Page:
Published on September 9th, 2022 | by Subhash Nair0
Fuel Price Hike In Indonesia Triggers Protests
The first fuel price hike in 8 years for Indonesia was met with public disorder.
Much like Malaysia, Indonesia has run on an extensive fuel subsidy regime for decades. This has helped keep living costs down and to boost the economy. However, in the last year, the Indonesian government has faced tremendous pressure. Global fuel prices have surged over the last year. This has caused the Indonesian government to triple its energy subsidy spending for 2022 versus their original budget of 502.4 trillion Rupiah (US$33.83B). All of this additional spending has been to keep fuel prices and power tariffs unchanged for the Indonesian population.
Practically overnight, fuel prices in Indonesia were increased by 30%. 90-octane (roughly equivalent to our RON95) petrol sold as Pertalite went up in price from 7,540 rupiah (~RM2.28) per litre to 10,000 rupiah (~RM3.03) per litre. The more expensive 92-octane fuel, known as Pertamax also saw a price hike from 12,500 rupiah per litre to 14,500 rupiah per litre.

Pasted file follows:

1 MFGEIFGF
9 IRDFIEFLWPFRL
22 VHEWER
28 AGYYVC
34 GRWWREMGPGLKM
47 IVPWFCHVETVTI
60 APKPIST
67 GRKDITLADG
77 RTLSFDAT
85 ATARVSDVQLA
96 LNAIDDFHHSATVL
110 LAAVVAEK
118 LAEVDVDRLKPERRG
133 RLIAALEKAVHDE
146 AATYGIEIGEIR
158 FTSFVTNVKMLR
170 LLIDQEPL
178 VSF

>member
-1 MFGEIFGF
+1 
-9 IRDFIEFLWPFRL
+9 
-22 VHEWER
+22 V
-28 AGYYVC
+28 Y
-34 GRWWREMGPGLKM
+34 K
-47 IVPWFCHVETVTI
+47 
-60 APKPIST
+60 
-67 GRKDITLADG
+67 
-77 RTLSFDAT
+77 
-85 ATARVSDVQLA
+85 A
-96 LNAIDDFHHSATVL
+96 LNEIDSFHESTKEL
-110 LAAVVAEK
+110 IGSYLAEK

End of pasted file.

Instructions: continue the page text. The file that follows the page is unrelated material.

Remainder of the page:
Diesel, which in Indonesia is heavily mixed with biodiesel (a rough 70:30 ratio) also saw a small price increase from 5,150 rupiah per litre to 6,800 rupiah per litre. It is still roughly half the price of what it actually costs to produce, which is 13,950 rupiah per litre.
Over the last few days, members of trade unions, farmers, fishermen, students and more have taken to protesting the price hike in front of the parliament building in the capital and in front of provincial governor’s offices. According to reports from various news agencies, over 7,000 police officers have been dispatched to petrol stations and around Jakarta to keep the peace.
The Indonesian government has tried to soften the blow by carrying out other measures, such as direct cash transfers. The last time Indonesian fuel prices were raised was back in 2014, shortly after Joko Widodo first took office as President.
In Malaysia, the price of RON95 petrol and diesel have been kept pretty constant throughout the last year. The Malaysian government has not given any signs of changing this, but it should be noted that there is an election coming around the corner. Who knows how long the fuel subsidies will hold up once the election is over?